The IRS’ Criminal Investigation (CI) has been asked to provide expertise and intelligence in order to assist efforts to enforce sanctions on Russia. The IRS will be working alongside other law enforcement agencies in order to investigate cybercriminals, Russian oligarchs and those who facilitate illegal movement of money/assets on their behalf.  

CI has been called on to dedicate resources to the Kleptocapture task force convened to hold Russian oligarchs accountable for potential schemes to evade sanctions or launder money. These efforts fit in to CI’s broader objectives of persecuting wealthy tax evaders and financial criminals who deploy sophisticated techniques to reap billions in illicit gains each year,” the IRS report said. 

The IRS has significant experience in unearthing money laundering by oligarchs. By following money and asset trails, CI Special Agents working along with other law enforcement agencies trace illegal transactions and seize the illicit money and properties. The IRS has also built a world-class cybercrimes program that looks into cybercrimes involving taxes, and financial and economic systems. In 2021 alone, it seized over $3.5 billion in illegal cryptocurrency, and has already seized more than that this year. 


IRS-CI Successes with Tax Evasion and Cyber Crimes 

With a budget of just over $600 million, the IRS-CI identified $10.4 billion in tax fraud and financial crimes last year. Even when they have been under-funded for several years, they have prevented and exposed criminal activities on a large scale. In 2013, CI agents investigated a Russian oligarch named Oleg Tinkov who understated his wealth to the IRS on his tax returns in order to avoid exit taxes. He was indicted in 2019 for filing false tax returns and arrested in 2020. He paid in restitution to the U.S. Treasury more than double the amount he wished to escape with.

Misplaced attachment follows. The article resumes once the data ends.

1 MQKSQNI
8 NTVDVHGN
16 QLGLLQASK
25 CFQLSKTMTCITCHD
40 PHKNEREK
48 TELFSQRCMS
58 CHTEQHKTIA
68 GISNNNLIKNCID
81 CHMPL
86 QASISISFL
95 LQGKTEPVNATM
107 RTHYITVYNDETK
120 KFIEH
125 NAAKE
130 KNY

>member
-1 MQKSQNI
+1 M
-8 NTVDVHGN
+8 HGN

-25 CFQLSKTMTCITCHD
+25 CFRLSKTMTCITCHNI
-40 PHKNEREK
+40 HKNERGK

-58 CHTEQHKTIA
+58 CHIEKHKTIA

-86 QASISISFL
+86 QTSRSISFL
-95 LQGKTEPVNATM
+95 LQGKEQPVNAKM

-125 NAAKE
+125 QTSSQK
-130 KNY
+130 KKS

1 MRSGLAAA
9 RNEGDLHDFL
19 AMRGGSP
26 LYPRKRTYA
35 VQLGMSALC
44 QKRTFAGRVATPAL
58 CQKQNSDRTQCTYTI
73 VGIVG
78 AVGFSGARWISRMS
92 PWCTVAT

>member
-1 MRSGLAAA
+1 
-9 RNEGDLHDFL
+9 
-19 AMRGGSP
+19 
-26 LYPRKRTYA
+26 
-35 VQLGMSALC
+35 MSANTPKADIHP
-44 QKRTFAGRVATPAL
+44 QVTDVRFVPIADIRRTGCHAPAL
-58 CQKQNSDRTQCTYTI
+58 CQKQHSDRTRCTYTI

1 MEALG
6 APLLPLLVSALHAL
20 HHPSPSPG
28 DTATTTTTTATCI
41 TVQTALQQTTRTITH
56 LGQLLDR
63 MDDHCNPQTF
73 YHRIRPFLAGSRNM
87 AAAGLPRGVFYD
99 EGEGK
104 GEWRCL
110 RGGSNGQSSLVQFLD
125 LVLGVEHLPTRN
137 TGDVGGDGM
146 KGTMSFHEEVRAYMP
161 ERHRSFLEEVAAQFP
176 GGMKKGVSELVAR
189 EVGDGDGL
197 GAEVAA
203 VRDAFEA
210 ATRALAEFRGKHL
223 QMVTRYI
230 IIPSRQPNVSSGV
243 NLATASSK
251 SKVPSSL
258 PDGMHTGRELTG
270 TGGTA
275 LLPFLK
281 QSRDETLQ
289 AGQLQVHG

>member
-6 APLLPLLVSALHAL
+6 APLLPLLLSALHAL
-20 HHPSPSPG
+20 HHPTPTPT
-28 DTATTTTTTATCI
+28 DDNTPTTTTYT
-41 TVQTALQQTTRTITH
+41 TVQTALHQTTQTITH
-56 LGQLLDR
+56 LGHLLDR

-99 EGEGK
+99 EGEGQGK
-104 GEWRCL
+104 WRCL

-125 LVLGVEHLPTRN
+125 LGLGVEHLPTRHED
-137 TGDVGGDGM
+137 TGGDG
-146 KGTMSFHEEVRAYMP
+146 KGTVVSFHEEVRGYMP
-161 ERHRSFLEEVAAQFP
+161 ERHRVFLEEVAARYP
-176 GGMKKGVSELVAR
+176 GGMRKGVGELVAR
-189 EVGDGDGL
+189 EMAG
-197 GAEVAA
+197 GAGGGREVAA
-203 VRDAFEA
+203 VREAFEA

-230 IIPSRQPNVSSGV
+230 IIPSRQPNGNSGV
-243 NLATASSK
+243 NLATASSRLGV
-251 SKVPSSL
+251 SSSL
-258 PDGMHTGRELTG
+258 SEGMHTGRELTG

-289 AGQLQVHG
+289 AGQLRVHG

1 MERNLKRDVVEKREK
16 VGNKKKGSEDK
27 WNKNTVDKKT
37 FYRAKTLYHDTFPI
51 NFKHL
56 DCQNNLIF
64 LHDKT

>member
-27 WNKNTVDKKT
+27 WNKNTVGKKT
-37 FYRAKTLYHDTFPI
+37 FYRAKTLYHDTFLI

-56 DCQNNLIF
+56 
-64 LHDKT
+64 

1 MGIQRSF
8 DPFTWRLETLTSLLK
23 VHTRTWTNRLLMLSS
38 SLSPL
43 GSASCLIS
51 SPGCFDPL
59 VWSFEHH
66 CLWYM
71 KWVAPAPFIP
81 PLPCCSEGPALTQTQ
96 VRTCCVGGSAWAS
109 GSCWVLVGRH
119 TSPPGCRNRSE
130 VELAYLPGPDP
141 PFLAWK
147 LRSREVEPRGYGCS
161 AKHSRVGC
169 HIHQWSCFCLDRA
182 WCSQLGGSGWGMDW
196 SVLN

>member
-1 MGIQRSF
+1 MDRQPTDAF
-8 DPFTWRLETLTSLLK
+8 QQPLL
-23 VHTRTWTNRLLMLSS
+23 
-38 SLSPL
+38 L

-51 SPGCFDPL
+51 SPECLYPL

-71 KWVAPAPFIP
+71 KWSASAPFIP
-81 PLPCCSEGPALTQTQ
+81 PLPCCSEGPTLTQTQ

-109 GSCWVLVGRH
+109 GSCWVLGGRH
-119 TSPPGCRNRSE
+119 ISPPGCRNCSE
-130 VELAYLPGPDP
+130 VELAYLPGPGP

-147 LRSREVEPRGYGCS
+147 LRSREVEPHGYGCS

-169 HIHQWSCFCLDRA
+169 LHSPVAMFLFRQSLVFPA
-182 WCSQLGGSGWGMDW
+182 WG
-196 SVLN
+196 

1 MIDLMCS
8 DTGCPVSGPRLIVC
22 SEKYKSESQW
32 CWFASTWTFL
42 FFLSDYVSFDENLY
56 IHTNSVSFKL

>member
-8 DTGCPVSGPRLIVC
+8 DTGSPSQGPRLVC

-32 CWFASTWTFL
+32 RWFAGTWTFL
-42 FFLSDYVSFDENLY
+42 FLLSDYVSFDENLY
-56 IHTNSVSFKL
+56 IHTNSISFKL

CI cyber agents have also previously been engaged in the review and investigative efforts involving cryptocurrency transactions associated with Russian-based entities for the past several months. The project, known as Sanction Evaders, is looking at blockchain transactional information associated with sanctioned countries,” the report said. 

Another big success of the CI came in 2020 when the CI agents seized about $1 billion of Bitcoins after the prosecution of Silk Road creator Ross Ulbricht. Using blockchain analysis tools and third-party tools, the CI agents traced the money trail and recovered the illicit gains. In 2021, the CI agents seized $3.6 billion of stolen cryptocurrency and continue their efforts to investigate crypto currency and cybercrimes. 


New Challenges and Funding 

With the new challenges the IRS faces due to increase in financial crimes related to cryptocurrency and the additional work load owing to the sanctions on Russia, the CI needs to be adequately funded to fulfill its new responsibilities and has asked the Congress for $5 billion to fund 40% increase in workforce over the next five years. 

The workforce of the CI has shrunk by 25% over the last 10 years, mirroring the reduced workforce across the IRS. This has hindered the IRS from enforcing the law and improve compliance. For a special force such as the CI that needs to work across the global financial landscape to trace money exchanges and seize assets, inadequate funds and workforce directly impacts results. 



Even with the tax season on, which puts unprecedented burden on the resources of the agency, the IRS has been given another important task of investigating Russian oligarchs. Since 2017, the IRS has conducted over 20 investigations related to illicit money laundering by oligarchs. IRS-CI has the expertise in investigating financial crimes such as money laundering, currency violations, financing of terrorists, and cybercrimes, which makes them a vital force in enforcing sanctions on Russia. 



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